Andrew Barnes is a long standing supporter of World Land Trust (WLT). In this guest blog he calls on other WLT supporters to join the debate about protecting European habitats and birds.
Unusual as it may sound, the European Union (EU) is asking for your opinion. The EU Habitats and Birds Directives are under review and the period of public consultation has started.
In place since 1992 and 1979 respectively, the two directives form the cornerstone of conservation legislation; they protect our plants, wildlife and marine life. In essence, the directives place an obligation on member states to preserve certain species and to protect the habitats where they are found.
Habitats identified as important to ensure the long term survival of Europe’s most valuable and threatened species are recorded on the Natura 2000 list. There are some 800 Natura 2000 sites in the UK, among them well known places such as the Flow Country in Scotland, the New Forest and The Wash.
Natura 2000 is in effect the centrepiece of EU nature and biodiversity policy. It is an EU wide network of nature protection areas established under the 1992 Habitats Directive. The aim of the network is to assure the long-term survival of Europe’s most valuable and threatened species and habitats. It is comprised of Special Areas of Conservation (SAC) designated by member states under the Habitats Directive, and also incorporates Special Protection Areas (SPAs) which are designated under the 1979 Birds Directive.
Natura 2000 applies to Birds Sites and to Habitats Sites, which are divided into biogeographical regions. It also applies to the marine environment. The Natura 2000 Barometer gives updated statistical information on the progress in establishing the Natura 2000 network, both under the Birds and the Habitats Directives.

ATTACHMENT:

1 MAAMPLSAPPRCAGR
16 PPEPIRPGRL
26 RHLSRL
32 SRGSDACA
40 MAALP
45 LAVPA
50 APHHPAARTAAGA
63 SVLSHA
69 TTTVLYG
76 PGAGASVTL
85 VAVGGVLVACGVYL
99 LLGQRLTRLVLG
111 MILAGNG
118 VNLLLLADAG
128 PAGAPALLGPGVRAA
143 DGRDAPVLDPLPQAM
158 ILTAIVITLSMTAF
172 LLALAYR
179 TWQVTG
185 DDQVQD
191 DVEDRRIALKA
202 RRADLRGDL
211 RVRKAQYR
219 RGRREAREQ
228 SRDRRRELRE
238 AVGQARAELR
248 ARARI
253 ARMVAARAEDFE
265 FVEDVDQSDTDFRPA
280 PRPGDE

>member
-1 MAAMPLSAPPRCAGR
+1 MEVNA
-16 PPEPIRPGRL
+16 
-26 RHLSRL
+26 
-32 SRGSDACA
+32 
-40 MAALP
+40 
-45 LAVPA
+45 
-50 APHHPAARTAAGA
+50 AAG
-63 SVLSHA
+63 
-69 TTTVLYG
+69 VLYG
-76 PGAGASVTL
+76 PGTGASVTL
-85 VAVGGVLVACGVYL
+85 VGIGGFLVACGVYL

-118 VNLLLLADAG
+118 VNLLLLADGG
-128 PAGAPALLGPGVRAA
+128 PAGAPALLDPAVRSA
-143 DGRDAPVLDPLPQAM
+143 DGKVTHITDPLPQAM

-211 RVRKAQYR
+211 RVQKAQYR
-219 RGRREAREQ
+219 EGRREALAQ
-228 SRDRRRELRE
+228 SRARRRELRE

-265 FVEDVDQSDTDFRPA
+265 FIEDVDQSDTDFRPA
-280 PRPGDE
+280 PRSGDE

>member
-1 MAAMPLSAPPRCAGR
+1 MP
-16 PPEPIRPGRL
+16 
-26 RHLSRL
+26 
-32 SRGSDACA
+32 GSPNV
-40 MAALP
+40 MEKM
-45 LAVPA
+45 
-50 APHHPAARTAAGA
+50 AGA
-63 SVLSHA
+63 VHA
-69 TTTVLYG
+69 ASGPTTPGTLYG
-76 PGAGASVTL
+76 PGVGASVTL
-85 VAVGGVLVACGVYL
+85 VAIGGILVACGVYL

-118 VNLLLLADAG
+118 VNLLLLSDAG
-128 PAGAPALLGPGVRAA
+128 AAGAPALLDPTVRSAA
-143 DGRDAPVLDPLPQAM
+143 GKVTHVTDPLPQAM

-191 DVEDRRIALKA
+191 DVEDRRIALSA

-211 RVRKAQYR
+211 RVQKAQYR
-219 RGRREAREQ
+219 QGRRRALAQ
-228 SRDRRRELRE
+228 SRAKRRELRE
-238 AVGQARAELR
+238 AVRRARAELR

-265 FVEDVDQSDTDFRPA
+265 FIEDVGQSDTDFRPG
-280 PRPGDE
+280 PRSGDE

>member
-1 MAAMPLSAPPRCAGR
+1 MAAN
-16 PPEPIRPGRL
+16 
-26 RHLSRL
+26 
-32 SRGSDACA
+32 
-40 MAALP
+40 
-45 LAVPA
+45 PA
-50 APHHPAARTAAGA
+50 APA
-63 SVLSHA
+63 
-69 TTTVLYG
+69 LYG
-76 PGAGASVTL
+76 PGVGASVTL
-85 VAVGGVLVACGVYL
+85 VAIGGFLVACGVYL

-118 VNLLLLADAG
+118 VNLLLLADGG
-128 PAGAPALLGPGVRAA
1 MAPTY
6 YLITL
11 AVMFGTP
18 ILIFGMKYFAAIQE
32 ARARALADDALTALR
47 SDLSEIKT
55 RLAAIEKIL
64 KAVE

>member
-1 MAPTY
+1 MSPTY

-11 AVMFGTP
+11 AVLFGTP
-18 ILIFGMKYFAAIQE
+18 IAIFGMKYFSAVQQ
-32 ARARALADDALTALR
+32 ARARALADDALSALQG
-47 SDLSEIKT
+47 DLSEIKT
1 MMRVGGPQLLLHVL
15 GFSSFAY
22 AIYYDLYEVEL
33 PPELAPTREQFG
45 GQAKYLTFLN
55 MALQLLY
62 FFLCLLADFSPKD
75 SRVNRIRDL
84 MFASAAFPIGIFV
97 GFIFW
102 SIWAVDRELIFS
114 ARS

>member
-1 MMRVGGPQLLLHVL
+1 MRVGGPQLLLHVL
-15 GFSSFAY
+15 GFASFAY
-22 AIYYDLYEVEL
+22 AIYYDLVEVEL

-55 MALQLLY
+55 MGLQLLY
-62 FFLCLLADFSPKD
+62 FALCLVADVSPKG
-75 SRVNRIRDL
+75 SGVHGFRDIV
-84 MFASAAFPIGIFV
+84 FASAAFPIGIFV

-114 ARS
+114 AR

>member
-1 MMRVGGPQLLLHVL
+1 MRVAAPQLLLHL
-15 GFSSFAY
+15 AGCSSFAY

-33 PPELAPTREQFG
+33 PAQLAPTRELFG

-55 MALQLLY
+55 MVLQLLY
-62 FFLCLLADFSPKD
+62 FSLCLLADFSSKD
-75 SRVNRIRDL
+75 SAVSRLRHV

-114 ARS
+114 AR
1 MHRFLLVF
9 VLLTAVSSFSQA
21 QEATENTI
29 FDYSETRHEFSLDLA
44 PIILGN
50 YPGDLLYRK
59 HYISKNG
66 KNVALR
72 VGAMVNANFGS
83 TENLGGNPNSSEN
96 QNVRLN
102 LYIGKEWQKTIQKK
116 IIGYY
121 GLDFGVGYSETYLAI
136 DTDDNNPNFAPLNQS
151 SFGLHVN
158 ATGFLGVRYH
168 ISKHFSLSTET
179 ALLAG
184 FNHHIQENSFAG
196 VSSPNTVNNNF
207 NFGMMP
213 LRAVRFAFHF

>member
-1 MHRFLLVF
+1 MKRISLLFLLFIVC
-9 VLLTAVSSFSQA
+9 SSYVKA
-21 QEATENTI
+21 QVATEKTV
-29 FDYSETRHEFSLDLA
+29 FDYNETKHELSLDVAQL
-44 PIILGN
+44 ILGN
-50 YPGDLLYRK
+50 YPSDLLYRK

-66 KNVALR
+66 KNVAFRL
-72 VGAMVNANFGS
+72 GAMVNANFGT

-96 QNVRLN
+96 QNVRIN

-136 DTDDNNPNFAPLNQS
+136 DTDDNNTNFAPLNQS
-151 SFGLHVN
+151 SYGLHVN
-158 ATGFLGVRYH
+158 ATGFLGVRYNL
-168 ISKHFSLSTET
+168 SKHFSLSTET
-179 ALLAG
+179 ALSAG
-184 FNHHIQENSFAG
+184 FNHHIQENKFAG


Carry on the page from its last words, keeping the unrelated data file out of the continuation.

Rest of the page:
The directives are far from perfect and have been criticised by some for not being stringent enough. For example the Birds Directive protects 194 particularly threatened species of wild bird but allows for the hunting of 82 species. Those which can be hunted include Godwits, Lapwing, Common and Jack Snipe, Garganey, Skylark, Quail and Turtle Dove. The visual differences between some of the protected species and those legally hunted would challenge an ornithologist armed with state of the art optics let alone hunters armed with shotguns aiming at birds appearing out of the mist.
The cost of implementing the directives (estimated at €5.8 billion per year) compared to the financial benefits is another argument put forward against the directives. The requirements to regularly report data to test the efficacy of the directives coupled with the cost of enforcement can be expensive. However studies suggest that the benefits amount to €200-300 billion per year.
In support of the review the EU has said that the Birds and Habitats Directives are undergoing a REFIT under the European Commission’s Regulatory Fitness and Performance programme. According to the Commission, the purpose of REFIT is ‘to make EU law simpler and to reduce regulatory costs, thus contributing to a clear, stable and predictable regulatory framework supporting growth and jobs.’
Clearly, there are financial reasons for reducing the scope and effectiveness of the directives. But, so too, there are strong arguments for preserving and even strengthening all the conservation frameworks that we have, both for ourselves and those yet to be born. We all have an opportunity to express an opinion before the public consultation ends on 24 July 2015. Please take it.
Andy Barnes is a keen hiker and worldwide traveller with an interest in the natural world and maintaining its wonders for future generations to enjoy.
Feedback on the directives can be submitted to the EU via an online questionnaire »
Some conservation organisations have prepared a version of the questionnaire with suggested responses. One of the most useful and user friendly can be found at the Nature Alert website. This is a site formed by the Joint Links Group representing more than 100 charitable organisations interested in the natural world. To preview the answers already populated click to scroll down the page.
The Joint Link Group is connected to the Wildlife and Countryside Link, which is an umbrella body of voluntary organisations. More information on the Joint Links Group and its response can be found here »
Suffolk Wildlife Trust also has a web page that describes in more detail what is at stake, with a link to Nature Alert.